Jesus And The Food Court

Finding the real Jesus these days is a bit like trying to choose what to eat at the food court.

I’m sure you’ve been there. It’s Friday night. You are out with your friends to see a movie; you need to grab some dinner on the way and you end up at the food court. You’ve got 20 bucks in your pocket and a bewildering range of options. There’s the healthy sandwich takeaway, the Indian diner, the Chinese restaurant, the kebab shop, the pizza joint, and – of course – the big-name fast-food outlets, along with a bunch of others. Sometimes the choice can be paralysing. Do you go healthy or cheap? The quick bite so you can catch the beginning of the movie or something more satisfying? The same as the rest of the group to keep things easy or what you really want, even though it may slow things down? Pretty quickly, what should be a simple decision becomes complicated because of the range of things on offer.

It is not much different when you start looking for the real Jesus, because there is, these days, a range of different Jesuses on offer. A Google image search turns up plenty of options. There’s the ‘meek and mild’ Jesus of the children’s picture books, the ‘holy’ Jesus of the stained-glass windows, the ‘wise teacher’ Jesus of The Da Vinci Code, the bloodstained Jesus of Mel Gibson’s The Passion of the Christ, the conservative Jesus of the political right and the ‘revolutionary’ Jesus of the radicals. And that’s just a small sample of the huge number of Jesuses on offer.

So, how do we find the real Jesus?

Did Jesus Really Exist?

The first question we need to ask is this: Did Jesus really exist?

Every now and then, you hear people saying that the biographies of Jesus in the Bible are fictitious fabrications – more fairytale than serious history – and that there never was a real person called Jesus. The idea may sound exciting, but it won’t stand up under scrutiny. The thing to notice about this question is that it is an historical question. It is exactly the same as asking ‘Did Adolf Hitler exist?’ or ‘Did Julius Caesar exist?’ Because these are historical questions, the only way to answer them is by looking at the historical evidence.

  

The Evidence For Jesus

It is certainly true that serious historians reach different conclusions about who Jesus was. In my PhD research in the Department of Ancient History at Macquarie University, and in my teaching at the University of Sydney, I have repeatedly been struck by the different ways in which serious historians interpret Jesus. What is even more striking, however, is that no serious ancient historian – whether Jewish, Christian, atheist or whatever – doubts that Jesus existed. Although Jesus’ existence is often questioned in certain corners of the internet and in sensational documentaries, the possibility that Jesus never existed is universally dismissed by those who really know what they are talking about.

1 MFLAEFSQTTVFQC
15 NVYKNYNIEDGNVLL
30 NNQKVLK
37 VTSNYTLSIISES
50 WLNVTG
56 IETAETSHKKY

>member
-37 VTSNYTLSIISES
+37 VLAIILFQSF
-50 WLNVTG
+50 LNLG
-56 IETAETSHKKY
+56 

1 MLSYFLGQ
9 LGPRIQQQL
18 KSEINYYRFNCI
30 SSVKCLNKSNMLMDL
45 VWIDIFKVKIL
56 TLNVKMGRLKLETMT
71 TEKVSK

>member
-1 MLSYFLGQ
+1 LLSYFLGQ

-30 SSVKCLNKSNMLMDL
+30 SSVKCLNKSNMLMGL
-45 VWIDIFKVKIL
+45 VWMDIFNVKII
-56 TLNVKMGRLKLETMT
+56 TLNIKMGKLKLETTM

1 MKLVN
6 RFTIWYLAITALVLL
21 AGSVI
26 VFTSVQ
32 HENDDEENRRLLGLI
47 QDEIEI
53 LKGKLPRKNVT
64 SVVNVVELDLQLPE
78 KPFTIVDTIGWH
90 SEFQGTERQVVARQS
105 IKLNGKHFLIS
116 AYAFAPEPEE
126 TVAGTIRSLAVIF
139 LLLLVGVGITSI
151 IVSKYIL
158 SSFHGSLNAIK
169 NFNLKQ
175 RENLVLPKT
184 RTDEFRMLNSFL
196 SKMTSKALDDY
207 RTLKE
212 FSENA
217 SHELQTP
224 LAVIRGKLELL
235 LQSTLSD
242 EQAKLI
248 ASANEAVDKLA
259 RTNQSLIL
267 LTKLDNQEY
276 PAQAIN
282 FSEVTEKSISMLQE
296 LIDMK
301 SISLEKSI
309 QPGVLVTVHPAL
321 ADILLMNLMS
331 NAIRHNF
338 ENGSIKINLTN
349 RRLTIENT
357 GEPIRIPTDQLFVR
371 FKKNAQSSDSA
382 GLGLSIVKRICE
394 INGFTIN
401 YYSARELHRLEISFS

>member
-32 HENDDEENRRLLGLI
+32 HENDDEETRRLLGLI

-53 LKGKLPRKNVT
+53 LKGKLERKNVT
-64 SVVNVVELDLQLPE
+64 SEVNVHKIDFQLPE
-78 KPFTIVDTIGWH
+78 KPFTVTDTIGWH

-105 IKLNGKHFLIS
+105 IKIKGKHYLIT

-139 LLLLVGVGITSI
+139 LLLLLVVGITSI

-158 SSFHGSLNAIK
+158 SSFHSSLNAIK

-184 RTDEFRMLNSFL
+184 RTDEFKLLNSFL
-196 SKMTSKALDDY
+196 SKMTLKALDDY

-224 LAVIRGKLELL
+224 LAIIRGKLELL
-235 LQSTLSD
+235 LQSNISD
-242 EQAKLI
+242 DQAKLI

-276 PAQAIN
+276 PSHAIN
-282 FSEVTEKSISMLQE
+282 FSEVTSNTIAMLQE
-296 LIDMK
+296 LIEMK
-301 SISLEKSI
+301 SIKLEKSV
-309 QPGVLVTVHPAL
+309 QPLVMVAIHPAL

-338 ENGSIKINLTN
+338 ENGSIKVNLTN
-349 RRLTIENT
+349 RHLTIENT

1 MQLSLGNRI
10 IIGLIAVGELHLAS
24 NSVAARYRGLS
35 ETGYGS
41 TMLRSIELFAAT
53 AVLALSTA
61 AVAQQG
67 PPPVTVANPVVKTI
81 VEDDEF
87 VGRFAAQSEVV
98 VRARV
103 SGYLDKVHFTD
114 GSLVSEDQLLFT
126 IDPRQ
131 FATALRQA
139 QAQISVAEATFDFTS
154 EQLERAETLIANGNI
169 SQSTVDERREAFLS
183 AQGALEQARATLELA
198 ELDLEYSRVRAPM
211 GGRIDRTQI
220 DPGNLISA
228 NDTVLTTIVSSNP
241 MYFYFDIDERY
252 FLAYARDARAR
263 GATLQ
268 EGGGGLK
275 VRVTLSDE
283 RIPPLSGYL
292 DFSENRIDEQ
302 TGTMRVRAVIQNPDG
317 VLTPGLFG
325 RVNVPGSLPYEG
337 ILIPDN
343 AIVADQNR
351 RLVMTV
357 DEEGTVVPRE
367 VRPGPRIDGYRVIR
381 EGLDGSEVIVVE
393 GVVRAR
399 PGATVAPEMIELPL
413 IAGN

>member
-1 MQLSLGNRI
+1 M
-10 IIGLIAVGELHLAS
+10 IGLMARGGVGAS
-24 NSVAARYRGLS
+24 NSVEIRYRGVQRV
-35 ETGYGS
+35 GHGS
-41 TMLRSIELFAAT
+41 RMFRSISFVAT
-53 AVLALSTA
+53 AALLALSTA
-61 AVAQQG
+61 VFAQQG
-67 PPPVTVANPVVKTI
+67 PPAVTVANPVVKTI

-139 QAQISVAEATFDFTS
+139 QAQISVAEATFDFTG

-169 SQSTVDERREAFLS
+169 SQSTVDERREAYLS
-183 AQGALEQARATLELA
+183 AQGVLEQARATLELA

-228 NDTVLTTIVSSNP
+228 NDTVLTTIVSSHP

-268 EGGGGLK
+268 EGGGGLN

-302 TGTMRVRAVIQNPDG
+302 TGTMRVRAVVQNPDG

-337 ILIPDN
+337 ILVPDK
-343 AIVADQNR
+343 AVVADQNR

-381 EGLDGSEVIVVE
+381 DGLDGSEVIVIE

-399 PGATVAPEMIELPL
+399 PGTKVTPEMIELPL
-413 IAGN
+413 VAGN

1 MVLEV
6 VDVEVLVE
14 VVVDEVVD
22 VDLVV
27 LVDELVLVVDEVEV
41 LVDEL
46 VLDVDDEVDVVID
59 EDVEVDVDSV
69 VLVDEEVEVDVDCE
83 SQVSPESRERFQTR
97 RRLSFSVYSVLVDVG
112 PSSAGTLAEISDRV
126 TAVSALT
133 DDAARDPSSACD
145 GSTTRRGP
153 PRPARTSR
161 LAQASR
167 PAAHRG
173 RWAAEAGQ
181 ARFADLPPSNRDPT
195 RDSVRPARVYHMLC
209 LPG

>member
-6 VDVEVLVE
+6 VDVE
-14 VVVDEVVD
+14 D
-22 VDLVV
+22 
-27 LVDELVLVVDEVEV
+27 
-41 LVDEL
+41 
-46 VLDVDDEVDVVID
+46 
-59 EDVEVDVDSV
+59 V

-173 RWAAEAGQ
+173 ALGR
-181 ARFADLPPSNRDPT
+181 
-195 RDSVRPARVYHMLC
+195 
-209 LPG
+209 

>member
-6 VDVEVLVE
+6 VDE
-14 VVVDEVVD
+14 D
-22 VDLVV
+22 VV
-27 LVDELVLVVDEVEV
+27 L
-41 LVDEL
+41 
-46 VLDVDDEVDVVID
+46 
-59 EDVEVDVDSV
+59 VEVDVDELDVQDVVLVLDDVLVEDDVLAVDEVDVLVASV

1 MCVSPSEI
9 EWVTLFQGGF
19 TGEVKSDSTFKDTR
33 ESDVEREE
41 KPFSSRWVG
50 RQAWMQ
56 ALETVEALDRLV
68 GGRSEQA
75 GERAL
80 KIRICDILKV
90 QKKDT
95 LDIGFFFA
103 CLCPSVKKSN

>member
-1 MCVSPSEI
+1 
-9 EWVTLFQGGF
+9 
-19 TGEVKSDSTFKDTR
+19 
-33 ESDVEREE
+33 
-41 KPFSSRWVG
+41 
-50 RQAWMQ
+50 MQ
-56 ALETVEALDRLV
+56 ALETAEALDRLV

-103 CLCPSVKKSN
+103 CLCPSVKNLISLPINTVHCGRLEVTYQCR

The reason for this is quite straightforward. There is simply too much evidence to seriously question Jesus’ existence. Let me give you just a small sample from three different sources.

To begin with, since Jesus lived during the time when the Roman Empire was at its height, the first kind of evidence we have is from Roman writers. One ancient Roman author called Tacitus, who wrote about 80 years after Jesus died, had this to say about him:

Christians derived their name from a man called Christ, who, during the reign of the emperor Tiberius had been executed by sentence of the procurator Pontius Pilate. The deadly superstition, thus checked for the moment, broke out afresh not only in Judea, the first source of the evil, but also in the city of Rome, where all things hideous and shameful from every part of the world meet and become popular.” (Annals 15:44)

Tacitus here gives us some good basic information about Jesus. Jesus, he says, lived in the region of Judea (what today we call Israel/Palestine). He lived during the reign of the Roman emperor Tiberius. And he was executed under the Roman governor Pontius Pilate (26–36 AD). But the really interesting thing about this quote from Tacitus is that he is so obviously opposed to Christianity. He calls it ‘deadly superstition’, ‘evil’, ‘hideous’ and ‘shameful’. Tacitus is clearly no fan of Jesus, ‘the Christ’ or the movement that took its name from him – the ‘Christians’. It is precisely for this reason, however, that Tacitus provides us with such excellent historical evidence. He has no reason to pass on information about Jesus that might support or encourage the spread of Christianity in some way. Yet, the information he does provide fits perfectly with what we find in the Gospels. More on that shortly.